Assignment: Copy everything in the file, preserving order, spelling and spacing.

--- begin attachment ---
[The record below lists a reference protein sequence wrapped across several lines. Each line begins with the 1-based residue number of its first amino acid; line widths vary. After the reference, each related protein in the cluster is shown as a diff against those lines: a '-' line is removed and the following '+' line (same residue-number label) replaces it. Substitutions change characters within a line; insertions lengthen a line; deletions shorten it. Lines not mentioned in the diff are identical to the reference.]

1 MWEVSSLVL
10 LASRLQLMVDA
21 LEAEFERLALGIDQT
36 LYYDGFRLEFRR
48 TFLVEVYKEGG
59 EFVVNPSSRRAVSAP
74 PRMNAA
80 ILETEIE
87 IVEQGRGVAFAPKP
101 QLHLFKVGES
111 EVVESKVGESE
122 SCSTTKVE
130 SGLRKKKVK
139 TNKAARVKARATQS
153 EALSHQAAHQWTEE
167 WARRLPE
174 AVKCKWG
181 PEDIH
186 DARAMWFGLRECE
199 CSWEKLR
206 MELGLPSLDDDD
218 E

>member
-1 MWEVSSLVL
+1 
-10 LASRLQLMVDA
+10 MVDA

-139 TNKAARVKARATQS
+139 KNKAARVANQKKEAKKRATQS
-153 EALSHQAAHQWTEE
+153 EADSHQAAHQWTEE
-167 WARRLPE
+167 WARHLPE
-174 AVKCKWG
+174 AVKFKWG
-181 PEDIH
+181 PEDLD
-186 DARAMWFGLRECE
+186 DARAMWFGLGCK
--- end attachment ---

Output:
[The record below lists a reference protein sequence wrapped across several lines. Each line begins with the 1-based residue number of its first amino acid; line widths vary. After the reference, each related protein in the cluster is shown as a diff against those lines: a '-' line is removed and the following '+' line (same residue-number label) replaces it. Substitutions change characters within a line; insertions lengthen a line; deletions shorten it. Lines not mentioned in the diff are identical to the reference.]

1 MWEVSSLVL
10 LASRLQLMVDA
21 LEAEFERLALGIDQT
36 LYYDGFRLEFRR
48 TFLVEVYKEGG
59 EFVVNPSSRRAVSAP
74 PRMNAA
80 ILETEIE
87 IVEQGRGVAFAPKP
101 QLHLFKVGES
111 EVVESKVGESE
122 SCSTTKVE
130 SGLRKKKVK
139 TNKAARVKARATQS
153 EALSHQAAHQWTEE
167 WARRLPE
174 AVKCKWG
181 PEDIH
186 DARAMWFGLRECE
199 CSWEKLR
206 MELGLPSLDDDD
218 E

>member
-1 MWEVSSLVL
+1 
-10 LASRLQLMVDA
+10 MVDA

-139 TNKAARVKARATQS
+139 KNKAARVANQKKEAKKRATQS
-153 EALSHQAAHQWTEE
+153 EADSHQAAHQWTEE
-167 WARRLPE
+167 WARHLPE
-174 AVKCKWG
+174 AVKFKWG
-181 PEDIH
+181 PEDLD
-186 DARAMWFGLRECE
+186 DARAMWFGLGCK